Ever since 1963 the Philharmonie Berlin has been the capital’s musical heart – at the opening when it was still located at the periphery of West Berlin, and even more so when it became part of the new urban centre after the reunification of Germany. Today the Philharmonie designed by Hans Scharoun belongs to the Kulturforum Berlin along with the chamber music hall, the museum of musical instruments and a series of other buildings and is just steps away from the Potsdamer Platz. Its exceptional design reminiscent of the shape of a tent and the conspicuous yellow colour visible from afar have made it one of the city’s landmarks. While initially the unusual and innovative character of its architecture and concert hall design provoked controversy, the Berliner Philharmonie has since inspired architects of concert houses everywhere in the world.

The chamber music hall completed in 1987 seating an audience of 1,180 is the “little brother” of the Berliner Philharmonie – in terms of both the architecture and the range of musical events. With its tent-like design and the concert platform positioned at the centre the conceptual idea which defines the “big” Philharmonie is repeated.

As is frequent practice in cultural buildings, conventional 120V / 250W light bulbs with E27 thread were used in the chamber music hall as well. However due to new EU energy directives this type of bulb is no longer produced, and as the Philharmonie’s supplies were becoming scarce an alternative had to be found that would come up to the highest demands the philharmonic orchestra or any other orchestra playing in the chamber music hall might have with regard to lighting. Upon winning the contract, ASC involved Anke Schierenbeck from VisionTwo, the Berlin planning office IBM and the manufacturer GDS in the job of developing various light simulations for the 50 lights which were awaiting replacement. A series of lighting tests was performed under real conditions as well in order to convince the user of the level of enhancement that could be achieved if the new lighting equipment was used.

After sampling had been successfully completed, the ArcSystem “Pro One-Cell High Output” type with 108W, 8,000lm, a constant colour temperature of 3,000K and D1HO DMX RDM driver was identified as the equipment of choice. The particular challenge consisted in mechanically fitting the LED heat sink to the existing cylindrical housing and in providing a secure structural connection of steel ropes and existing cables to ensure mechanically reliable pendant mounting above the orchestra. “These problems could be solved in the ASC workshop where we had the chance of availing ourselves of Christian Schroeder’s long-standing construction and development experience”, Anke Schierenbeck points out. Thus, structural details were generated in the 3D printer, lasered metal parts ordered, powder-coated at ASC’s and assembled as small-batch series during the summer break in a very short time.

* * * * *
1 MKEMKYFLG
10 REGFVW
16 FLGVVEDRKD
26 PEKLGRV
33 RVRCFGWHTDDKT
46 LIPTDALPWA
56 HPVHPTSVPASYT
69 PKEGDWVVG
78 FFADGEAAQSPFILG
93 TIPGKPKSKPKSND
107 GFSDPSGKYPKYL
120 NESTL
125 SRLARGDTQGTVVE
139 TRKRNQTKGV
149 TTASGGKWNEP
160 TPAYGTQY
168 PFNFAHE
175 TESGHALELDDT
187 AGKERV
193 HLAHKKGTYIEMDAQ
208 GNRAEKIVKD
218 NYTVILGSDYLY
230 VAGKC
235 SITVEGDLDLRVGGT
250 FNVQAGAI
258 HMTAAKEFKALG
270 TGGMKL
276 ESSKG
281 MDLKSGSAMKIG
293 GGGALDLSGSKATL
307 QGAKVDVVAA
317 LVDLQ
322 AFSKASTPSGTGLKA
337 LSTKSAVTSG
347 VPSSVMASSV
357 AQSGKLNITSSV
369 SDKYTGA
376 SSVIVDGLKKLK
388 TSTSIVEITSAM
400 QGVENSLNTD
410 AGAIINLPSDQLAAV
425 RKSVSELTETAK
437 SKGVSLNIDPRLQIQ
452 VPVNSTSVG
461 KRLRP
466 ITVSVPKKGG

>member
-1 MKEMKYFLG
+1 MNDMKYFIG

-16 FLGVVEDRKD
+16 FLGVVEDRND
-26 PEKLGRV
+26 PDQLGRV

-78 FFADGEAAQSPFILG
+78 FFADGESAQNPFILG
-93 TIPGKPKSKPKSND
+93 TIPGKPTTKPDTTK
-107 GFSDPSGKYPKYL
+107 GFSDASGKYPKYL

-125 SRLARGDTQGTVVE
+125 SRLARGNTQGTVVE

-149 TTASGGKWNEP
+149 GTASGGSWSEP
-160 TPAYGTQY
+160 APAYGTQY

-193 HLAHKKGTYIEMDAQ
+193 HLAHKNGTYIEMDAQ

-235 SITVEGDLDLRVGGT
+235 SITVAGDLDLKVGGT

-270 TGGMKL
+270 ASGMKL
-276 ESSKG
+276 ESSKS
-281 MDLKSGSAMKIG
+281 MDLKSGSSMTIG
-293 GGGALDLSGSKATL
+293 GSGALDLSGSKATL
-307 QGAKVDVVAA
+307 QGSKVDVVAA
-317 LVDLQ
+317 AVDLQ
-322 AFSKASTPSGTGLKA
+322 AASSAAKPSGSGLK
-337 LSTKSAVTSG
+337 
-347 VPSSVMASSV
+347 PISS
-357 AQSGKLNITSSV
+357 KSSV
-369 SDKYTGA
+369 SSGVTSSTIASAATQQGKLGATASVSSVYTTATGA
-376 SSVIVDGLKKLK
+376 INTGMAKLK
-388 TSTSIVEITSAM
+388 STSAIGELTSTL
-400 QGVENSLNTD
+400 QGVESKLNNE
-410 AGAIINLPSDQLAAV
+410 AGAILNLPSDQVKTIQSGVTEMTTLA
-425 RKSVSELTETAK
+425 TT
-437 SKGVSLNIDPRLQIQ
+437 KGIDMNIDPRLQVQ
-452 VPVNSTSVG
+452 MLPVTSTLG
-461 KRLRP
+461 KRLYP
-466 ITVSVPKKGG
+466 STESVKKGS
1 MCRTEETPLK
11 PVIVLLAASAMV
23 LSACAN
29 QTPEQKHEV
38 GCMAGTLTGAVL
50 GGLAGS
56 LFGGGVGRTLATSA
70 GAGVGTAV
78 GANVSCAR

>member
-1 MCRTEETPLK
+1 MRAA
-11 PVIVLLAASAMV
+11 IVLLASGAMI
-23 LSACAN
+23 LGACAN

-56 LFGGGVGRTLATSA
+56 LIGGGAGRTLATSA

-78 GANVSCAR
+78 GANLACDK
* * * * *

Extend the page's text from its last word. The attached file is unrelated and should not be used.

Kai Mielisch, Technical Director of the Berliner Philharmonie, is happy that the house now benefits from a first-rate solution. “Considering the narrow time frame, I’m especially glad that despite this constraint VisionTwo was able to provide an adequate light equipment solution which even resulted in a major enhancement of the lighting situation in our house. The sampling procedures and the light simulations helped us to make the right decision.”

With the DMX network being extended additional cables and their support systems had to be installed as well along with the switch boxes for the electronic control equipment. The ArcSystem Pro One-Cell High Output LEDs are operated with one D1HO DMX RDM driver each which means that the LEDs can be dimmed down to 0% in an absolutely smooth process and that it was not necessary to replace the winches used in the hall for pendant mounting and control of the lights. ArcSystem has long been established as the industry standard auditorium lighting system for theatre and opera houses having initially been designed by UK company GDS and becoming an ETC product range in August 2019.

“To find LED lights able to accentuate the uniqueness of our house – in this case of the chamber music hall – was not easy in itself”, says Robert Eberle, lighting director. “From a technical point of view, it took top priority however that the new solution would allow for perfect dimming and come up to the technical standard I and the orchestra expected the lighting to meet. As a matter of fact, the brightness of the orchestra lighting has been multiplied, and I hear no complaints any longer that someone is unable to read their sheet of notes. Indeed with the lights from the ArcSystem series VisionTwo and ASC have done an excellent job!”

We consider it a part of our responsibility to preserve the unique styles of the various eras by involving rather than neglecting existing parts of buildings.

With sustainability an issue of exceptional relevance especially in these fast-moving times it is extremely important to integrate efficient, state-of-the-art technical equipment into existing structures. To translate this aim into reality, innovative planners, resourceful manufacturers and distributors, smart integrators with craftsmanship and ingenuity are needed who are highly committed to working out individual solutions for each client. By expertly integrating modern, high-performance LED lights into existing housings which date back to the sixties, and by installing the drivers at the original positions of the winches so that no replacement was required we have preserved a piece of architectural history together and at the same time provided the orchestra with the brightness it needs.

By competing for and possibly receiving the award we are hoping to make people aware of how important it is to preserve existing structures because it is the task of us all to act keeping sustainability in mind.